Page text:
In the years following World War II, the United States took on a new shape and so did the way Americans ate. The 1950s witnessed the rise of “packaged-food cuisine,” a dietary change and gastronomic phenomenon that had as much to do with the postwar military industrial complex, women’s issues, and class-consciousness, as it did with food. This selection of five images explores these themes, using convenience food as a lens to explore the socio-cultural context of the 1950s.
1. The Evolution of Betty Crocker, 1921 – Present
Created in 1921, the name and face of Betty Crocker has appeared in American grocery store aisles, pantries, and cookbooks for more than 90 years. Betty Crocker was developed as a “live trademark” by Marjorie Child Husted for Washburn Crosby, the company that made Gold Medal flour and would become General Mills. The Betty Crocker character formed bonds between customers and brands at a time when convenience cuisine was in its infancy, but primed to grow quickly.
A combination of fantasy and reality, Betty Crocker was an instructor of modern cuisine who offered tips, recipes, and packaged products to assist housewives to achieve success in the kitchen. Betty Crocker imparted advice in a way that valued a housewife’s efforts, respected her intellect, and instilled confidence. Betty Crocker assured even the most novice baker,
I guarantee a perfect cake every time you bake – cake after cake after cake.
Artist Neysa McMein painted Betty Crocker’s first official portrait in 1936, portraying an attractive yet stern countenance that exudes a calm confidence. Updated throughout the decades of the twentieth century, General Mills contends that Betty Crocker’s images reflect the look and character of the women who are her customers — at least the white ones anyway. Appearing in print and on food packaging, the radio, and for a short time even television, Betty Crocker is an icon of American packaged-food cuisine.
2. Pillsbury Cake Mix, 1949
Expressing love, requiring effort and skill, and demonstrating feminine mastery, cakes communicate potent symbolic meaning. A challenge for many a housewife to execute, cake mixes provide a prime example of an early convenience food product. First introduced in 1931, mixes simplified the cake baking process and promised a successful result, no matter the baker’s experience. As this advertisement demonstrates, a woman’s baking ability was also read as subtext for her ability to please her man and fulfill her feminine duties, inside the kitchen and out.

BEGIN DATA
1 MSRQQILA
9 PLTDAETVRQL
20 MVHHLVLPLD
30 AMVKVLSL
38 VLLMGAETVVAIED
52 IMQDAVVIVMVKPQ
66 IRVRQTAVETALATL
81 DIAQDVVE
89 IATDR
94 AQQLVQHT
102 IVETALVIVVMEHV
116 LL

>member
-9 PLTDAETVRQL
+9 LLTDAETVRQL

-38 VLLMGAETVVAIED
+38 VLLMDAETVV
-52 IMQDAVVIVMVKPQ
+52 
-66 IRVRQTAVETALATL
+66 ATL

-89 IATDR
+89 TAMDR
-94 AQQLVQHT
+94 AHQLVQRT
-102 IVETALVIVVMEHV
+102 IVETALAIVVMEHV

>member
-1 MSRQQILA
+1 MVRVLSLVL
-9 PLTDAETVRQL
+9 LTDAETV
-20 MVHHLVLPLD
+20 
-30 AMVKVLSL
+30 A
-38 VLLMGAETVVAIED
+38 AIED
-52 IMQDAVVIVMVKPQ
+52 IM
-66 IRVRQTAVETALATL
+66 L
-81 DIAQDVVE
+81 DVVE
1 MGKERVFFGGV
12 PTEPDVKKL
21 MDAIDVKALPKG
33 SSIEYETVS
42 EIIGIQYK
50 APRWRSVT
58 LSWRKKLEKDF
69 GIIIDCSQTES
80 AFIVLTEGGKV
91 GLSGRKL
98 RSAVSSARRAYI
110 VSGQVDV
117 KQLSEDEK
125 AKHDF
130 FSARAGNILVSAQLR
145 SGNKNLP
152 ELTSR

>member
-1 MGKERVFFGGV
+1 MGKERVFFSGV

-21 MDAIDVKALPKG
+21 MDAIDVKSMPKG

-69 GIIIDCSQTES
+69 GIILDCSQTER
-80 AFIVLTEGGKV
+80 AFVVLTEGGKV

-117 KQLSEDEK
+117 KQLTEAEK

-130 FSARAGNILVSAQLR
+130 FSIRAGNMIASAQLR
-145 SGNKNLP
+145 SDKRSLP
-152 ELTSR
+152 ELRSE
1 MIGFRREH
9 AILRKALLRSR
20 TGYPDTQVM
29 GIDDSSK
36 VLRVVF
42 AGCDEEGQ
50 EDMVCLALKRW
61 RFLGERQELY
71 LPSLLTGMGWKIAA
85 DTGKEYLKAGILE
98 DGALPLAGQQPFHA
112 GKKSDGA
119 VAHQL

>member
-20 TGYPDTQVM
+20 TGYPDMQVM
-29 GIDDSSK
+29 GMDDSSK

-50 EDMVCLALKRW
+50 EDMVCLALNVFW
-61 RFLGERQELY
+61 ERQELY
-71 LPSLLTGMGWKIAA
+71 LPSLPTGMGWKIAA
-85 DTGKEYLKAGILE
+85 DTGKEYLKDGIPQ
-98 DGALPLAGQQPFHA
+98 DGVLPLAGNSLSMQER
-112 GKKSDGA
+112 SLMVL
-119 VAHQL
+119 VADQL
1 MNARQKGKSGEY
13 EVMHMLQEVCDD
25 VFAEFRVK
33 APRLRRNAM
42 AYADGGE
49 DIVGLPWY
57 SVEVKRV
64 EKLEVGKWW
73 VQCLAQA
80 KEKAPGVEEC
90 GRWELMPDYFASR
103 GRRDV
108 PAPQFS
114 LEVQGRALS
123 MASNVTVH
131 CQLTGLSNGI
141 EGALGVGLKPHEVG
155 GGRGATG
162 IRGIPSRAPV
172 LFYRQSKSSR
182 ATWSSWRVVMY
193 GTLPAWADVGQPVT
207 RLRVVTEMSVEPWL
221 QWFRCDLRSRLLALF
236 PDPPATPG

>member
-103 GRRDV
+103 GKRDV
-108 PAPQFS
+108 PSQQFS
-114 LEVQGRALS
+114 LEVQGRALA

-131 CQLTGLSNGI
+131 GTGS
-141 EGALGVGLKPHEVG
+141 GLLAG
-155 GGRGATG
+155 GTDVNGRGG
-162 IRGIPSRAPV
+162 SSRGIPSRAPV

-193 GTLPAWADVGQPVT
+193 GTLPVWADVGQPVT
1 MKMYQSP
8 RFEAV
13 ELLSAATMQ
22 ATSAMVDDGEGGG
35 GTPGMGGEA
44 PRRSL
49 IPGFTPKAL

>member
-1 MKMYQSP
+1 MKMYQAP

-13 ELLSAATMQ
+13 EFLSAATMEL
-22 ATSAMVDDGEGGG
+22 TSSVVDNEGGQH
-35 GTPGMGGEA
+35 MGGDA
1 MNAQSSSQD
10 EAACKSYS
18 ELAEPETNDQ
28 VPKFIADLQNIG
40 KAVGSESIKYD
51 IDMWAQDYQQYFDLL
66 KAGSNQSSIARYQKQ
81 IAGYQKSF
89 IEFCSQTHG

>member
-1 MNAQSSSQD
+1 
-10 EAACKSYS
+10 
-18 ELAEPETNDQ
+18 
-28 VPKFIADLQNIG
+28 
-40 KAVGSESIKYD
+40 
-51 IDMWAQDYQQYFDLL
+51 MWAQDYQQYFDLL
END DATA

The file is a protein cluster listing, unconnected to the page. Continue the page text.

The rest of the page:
Food marketers also emphasized how convenience products made even complicated cooking, such as baking a cake, quick and easy. The white and chocolate fudge Pillsbury cake mixes featured in this advertisement required the cook to simply add milk to the mix. This approach did not thrill housewives, however, as cake mixes effectively engineered out the culinary labor that women felt was their moral, social, and emotional responsibility. Psychologist and marketing expert, Ernest Dichter, posited the “egg theory”—that allowing women to add eggs to the mix would ensure that they felt they had more fully fulfilled their cooking responsibilities.
Whether adding eggs satisfied housewives or fresh eggs were simply superior to the dried eggs found in complete mixes, this change thoroughly popularized cake mixes. By 1953, shoppers spent more than $150 million a year on these powdered products. A Pillsbury executive recalls the phenomenon saying,
Those were the days when cake mixes were miracles; when using them was like having the essence of the modern world in your own kitchen (Shapiro 2004: 73).
3. The Mixer, Hand Mixer and Blender Cookbook, 1955
Kitchen technology ruled the 1950s domestic space, promising to make a housewife’s work quick and easy. While the decade’s fascination with technology resulted in many new, specialized kitchen gadgets, Ruth Schwartz Cowan asserts that such devices did not reduce the housewife’s labors, but rather elevated expectations for cleanliness and overall execution.
The Mixer, Hand Mixer and Blender Cookbook demonstrates the use of three kitchen gadgets that have earned a permanent place in many an American kitchen. The blender in particular won over gastronomes, including Julia Child and Alice Toklas.